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Spotlight On...

The Spotlight series was created in 2009 as a way of building camaraderie in our department and as a way of communicating our unique departmental culture to prospective students and visitors. Featuring current graduate students, postdoctoral associates, technical staff, and administrative staff it showcases the broad interests and talent of our many department members. In April of 2015, we launched our first online version.

Archives: 2016 | 2015


Kyle Swovick

August 2018

I work in the Ghaemmaghami Lab. We utilize mass spectrometry-based techniques to investigate protein homeostasis. In particular, I study the conservation of protein turnover to understand the relationship between protein turnover and aging.  

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Tara Finegan

July 2018

Broadly, I am interested in how cells behave in the context of tissues and how cells act collectively to build and maintain tissue structures. In the Bergstralh Lab, we’ve found that cells in some tissues break a decades-old rule of cell biology: their shape doesn’t dictate the direction in which they divide. I have been working to understand how and why this rule is being broken.

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Allyson Withey

June 2018

I am the Course Coordinator for the Undergraduate Program. My primary duties include providing instructors with Blackboard, classroom, and exam support. I also provide coordination and support for approximately 90 teaching assistants per semester, manage student enrollment, and function as the department liaison to the Registrar’s office.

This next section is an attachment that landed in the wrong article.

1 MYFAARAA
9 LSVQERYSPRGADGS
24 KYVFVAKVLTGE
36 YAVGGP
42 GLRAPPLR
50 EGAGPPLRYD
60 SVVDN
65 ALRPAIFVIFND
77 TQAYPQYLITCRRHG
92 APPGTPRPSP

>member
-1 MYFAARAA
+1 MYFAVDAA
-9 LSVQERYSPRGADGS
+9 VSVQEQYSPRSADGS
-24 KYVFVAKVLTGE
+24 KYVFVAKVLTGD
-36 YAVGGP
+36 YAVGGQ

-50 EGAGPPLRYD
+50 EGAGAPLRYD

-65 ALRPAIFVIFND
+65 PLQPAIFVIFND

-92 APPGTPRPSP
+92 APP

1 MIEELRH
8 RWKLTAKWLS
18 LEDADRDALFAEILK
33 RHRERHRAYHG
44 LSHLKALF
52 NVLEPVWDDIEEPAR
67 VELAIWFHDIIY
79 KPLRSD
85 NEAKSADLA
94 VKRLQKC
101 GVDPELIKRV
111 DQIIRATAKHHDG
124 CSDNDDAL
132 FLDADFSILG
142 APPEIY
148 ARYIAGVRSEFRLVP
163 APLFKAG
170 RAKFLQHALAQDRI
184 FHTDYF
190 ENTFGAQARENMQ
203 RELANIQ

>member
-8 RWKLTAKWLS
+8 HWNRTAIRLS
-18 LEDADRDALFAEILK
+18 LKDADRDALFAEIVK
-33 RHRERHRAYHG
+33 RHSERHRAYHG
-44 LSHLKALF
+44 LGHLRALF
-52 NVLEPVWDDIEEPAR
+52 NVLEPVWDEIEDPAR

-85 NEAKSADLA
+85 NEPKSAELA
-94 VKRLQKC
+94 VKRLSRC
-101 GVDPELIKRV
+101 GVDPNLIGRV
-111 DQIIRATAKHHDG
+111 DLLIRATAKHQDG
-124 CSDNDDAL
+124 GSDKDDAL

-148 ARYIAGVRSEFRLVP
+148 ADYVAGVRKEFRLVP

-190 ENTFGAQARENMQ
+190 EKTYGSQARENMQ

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Samuel DeSantis

May 2018

Our lab investigates the molecular mechanisms behind aging and cancer in a variety of unique species like the adorable Naked Mole Rat. These little guys live an exceptionally long time for rodents and are extremely resistant to cancer.

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Nicole Dawney

April 2018

Our lab looks at tissue morphogenesis and tissue development. I am using mouse intestinal organoids as a model system to look at how cell division influences tissue shape in this system. 

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Matthew Johnson

March 2018

My current research in the Welte Lab focuses on understanding how lipids are involved in regulating nuclear histone accumulation during early embryogenesis. 

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Jenna Lentini

February 2018

Currently, I am working to understand the role of putative human tRNA modification enzymes in vivo and how defects in proper modification status can cause human disorders.

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Stephan Emmrich

January 2018

I am comparing naked mole rat blood and skin stem cells to those of wild type BL6 mice, rats, and a mouse model overexpressing Hyalur